Study: Friends, Family Members Influence Weight
Obesity is "socially contagious" and can be spread among friends or family members, likely because of altered perceptions of what is an acceptable body weight, according to a study published Thursday in the New England Journal of Medicine, the AP/Long Island Newsday reports (Chang, AP/Long Island Newsday, 7/26).
The study, led by Nicholas Christakis of Harvard Medical School and James Fowler of the University of California-San Diego, was the first to examine the role of social networks in a chronic condition.
The researchers analyzed 32 years of data on 12,067 people in three generations who participated in the Framingham Heart Study (Gellene, Los Angeles Times, 7/26).
The study found that when a person becomes obese, the likelihood that their closest friends will become obese in the next two to four years increases by 171%. The rates of increase are 57% among casual friends, 40% among siblings and 37% among spouses. The study found that same-sex friendships have a greater effect on an individual's likelihood of becoming obese than opposite-sex relationships.
According to the researchers, even close friends or siblings who live hundreds of miles apart can affect each other's weight. The study also found that when an individual loses weight, the likelihood of their friends and family members losing weight increases (Hellmich, USA Today, 7/26).
Christakis said, "It's almost a cliché to speak of the obesity epidemic as being an epidemic. But we wanted to see if it really did spread from person to person like a fashion or a germ" (Stein, Washington Post, 7/26).
Christakis added that the results do not suggest that friends of obese people gain weight because they eat similar foods but rather that they "look around them and see people gaining weight and then might change their attitudes of what constitutes an acceptable body size and might start to emulate those body sizes" (Smith, Richmond Times-Dispatch, 7/26).
He said people should not "break ties" with overweight friends because studies have shown friendships to be healthful, but he added that making friends with people who are "the proper weight" can be "beneficial" (Bhanoo, Baltimore Sun, 7/26).
Fowler said, "If we can get even a small number of obese people to lose weight, it might have a ripple effect, and we could contribute to reversing the epidemic" (USA Today, 7/26).
Richard Suzman, director of the National Institute on Aging's behavioral and social research program, called the study "one of the most exciting medical studies on medical sociology ... in decades" (Washington Post, 7/26). Suzman added, "This is a seminal study. It takes what was seen as a noninfectious disease and shows it clearly has got some communicable factors" (Los Angeles Times, 7/26).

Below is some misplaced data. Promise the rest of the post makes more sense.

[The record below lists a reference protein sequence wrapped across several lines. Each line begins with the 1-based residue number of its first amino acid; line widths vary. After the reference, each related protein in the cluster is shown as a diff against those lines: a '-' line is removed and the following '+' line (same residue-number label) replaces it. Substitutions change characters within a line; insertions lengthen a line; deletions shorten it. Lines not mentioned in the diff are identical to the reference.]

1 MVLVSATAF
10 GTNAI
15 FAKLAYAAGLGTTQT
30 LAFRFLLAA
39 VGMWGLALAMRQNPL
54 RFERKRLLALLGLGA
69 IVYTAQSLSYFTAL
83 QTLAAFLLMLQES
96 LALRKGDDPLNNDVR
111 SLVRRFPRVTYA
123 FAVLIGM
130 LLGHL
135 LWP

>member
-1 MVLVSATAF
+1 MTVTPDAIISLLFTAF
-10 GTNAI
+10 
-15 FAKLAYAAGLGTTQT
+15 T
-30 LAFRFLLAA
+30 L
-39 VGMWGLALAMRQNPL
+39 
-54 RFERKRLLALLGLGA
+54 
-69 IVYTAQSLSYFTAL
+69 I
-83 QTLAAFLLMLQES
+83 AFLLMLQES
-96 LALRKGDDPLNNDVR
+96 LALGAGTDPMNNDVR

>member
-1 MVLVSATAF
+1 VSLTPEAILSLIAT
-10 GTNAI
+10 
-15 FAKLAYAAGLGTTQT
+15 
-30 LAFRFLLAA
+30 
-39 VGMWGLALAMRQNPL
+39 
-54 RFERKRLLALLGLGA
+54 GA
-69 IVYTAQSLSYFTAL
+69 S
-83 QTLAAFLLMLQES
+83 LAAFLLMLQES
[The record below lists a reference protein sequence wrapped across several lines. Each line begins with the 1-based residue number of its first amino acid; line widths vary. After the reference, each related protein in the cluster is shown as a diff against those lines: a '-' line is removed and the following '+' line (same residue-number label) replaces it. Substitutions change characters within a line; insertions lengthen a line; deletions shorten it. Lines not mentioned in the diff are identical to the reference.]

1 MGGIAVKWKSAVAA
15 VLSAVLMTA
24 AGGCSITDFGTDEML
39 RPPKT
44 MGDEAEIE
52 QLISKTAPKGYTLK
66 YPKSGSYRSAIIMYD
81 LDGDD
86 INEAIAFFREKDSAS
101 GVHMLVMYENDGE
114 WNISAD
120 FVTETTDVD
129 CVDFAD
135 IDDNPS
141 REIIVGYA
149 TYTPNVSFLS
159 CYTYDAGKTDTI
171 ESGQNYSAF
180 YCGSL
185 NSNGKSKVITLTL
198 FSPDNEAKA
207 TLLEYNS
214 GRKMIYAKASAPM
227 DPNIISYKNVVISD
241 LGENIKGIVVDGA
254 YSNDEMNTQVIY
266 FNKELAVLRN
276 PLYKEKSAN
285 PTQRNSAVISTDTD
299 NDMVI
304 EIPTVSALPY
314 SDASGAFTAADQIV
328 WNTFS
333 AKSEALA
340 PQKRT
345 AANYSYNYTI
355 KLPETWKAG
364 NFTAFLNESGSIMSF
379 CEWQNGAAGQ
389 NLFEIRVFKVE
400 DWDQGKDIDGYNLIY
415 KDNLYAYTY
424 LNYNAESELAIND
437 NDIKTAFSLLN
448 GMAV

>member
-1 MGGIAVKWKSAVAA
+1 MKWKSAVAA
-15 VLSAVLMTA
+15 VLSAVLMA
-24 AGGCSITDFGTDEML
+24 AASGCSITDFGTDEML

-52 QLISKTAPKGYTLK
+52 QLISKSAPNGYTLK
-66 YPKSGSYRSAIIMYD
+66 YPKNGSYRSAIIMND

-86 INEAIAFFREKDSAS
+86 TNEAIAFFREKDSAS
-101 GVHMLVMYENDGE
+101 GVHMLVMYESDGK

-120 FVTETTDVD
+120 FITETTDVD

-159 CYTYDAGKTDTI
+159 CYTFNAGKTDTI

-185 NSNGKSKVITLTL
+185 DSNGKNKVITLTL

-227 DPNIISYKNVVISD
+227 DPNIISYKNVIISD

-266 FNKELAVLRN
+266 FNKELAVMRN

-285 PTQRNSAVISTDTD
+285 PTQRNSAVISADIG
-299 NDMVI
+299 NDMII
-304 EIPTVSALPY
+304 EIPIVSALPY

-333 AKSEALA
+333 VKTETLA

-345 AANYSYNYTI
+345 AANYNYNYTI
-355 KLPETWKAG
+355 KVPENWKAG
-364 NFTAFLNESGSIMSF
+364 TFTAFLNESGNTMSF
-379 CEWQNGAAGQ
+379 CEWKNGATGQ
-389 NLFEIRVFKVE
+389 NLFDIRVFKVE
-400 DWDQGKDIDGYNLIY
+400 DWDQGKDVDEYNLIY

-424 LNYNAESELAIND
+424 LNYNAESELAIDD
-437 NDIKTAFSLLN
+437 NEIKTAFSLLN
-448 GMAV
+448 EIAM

However, Caroline Apovian, director of the Center for Nutrition and Weight Management at Boston Medical Center, said the study gives a "false perception" of the national obesity epidemic. Apovian added, "There are strong forces in this country that are moving us toward obesity, but I don't think social contagion is one of them." She named fast food and sedentary lifestyles as more relevant causes. "We idolize thinness," Apovian said, adding, "People are not running around being happy and obese" (Dembner, Boston Globe, 7/26).
Some expressed concern that the study will serve to further stigmatize obesity.
Louis Aronne, director of the Comprehensive Weight Control Program at the Weill Cornell Medical College, said, "There's a danger that people will be biased against the overweight even more than in the past. Is a mother going to say, 'I'm not going to let my kid play with an overweight kid because it's going to make my kid overweight'?" (Lite, New York Daily News, 7/26). An abstract of the study is available online.
Fowler will discuss the study's findings Thursday at 1 p.m. ET in a washingtonpost.com online chat. Questions can be submitted online. A transcript will be available online after the chat. In addition, four broadcast programs reported on the study. Summaries appear below.
- ABC News: Video of the segment and expanded ABC News coverage are available online (Johnson, ABCNews.com, 7/25).
- CBS' "Evening News": The segment includes comments from Fowler and Aronne (LaPook, "Evening News," CBS, 7/25). Video of the segment and expanded CBS news coverage are available online.
- NBC's "Nightly News": The segment includes comments from study author Christakis (Bazell, "Nightly News," NBC, 7/25). Video of the segment is available online.
- NPR's "Morning Edition": The segment includes comments from Fowler, Christakis and Kelly Brownell, an obesity researcher at Yale University (Aubrey, "Morning Edition," NPR, 7/26). Audio and a partial transcript of the segment are available online.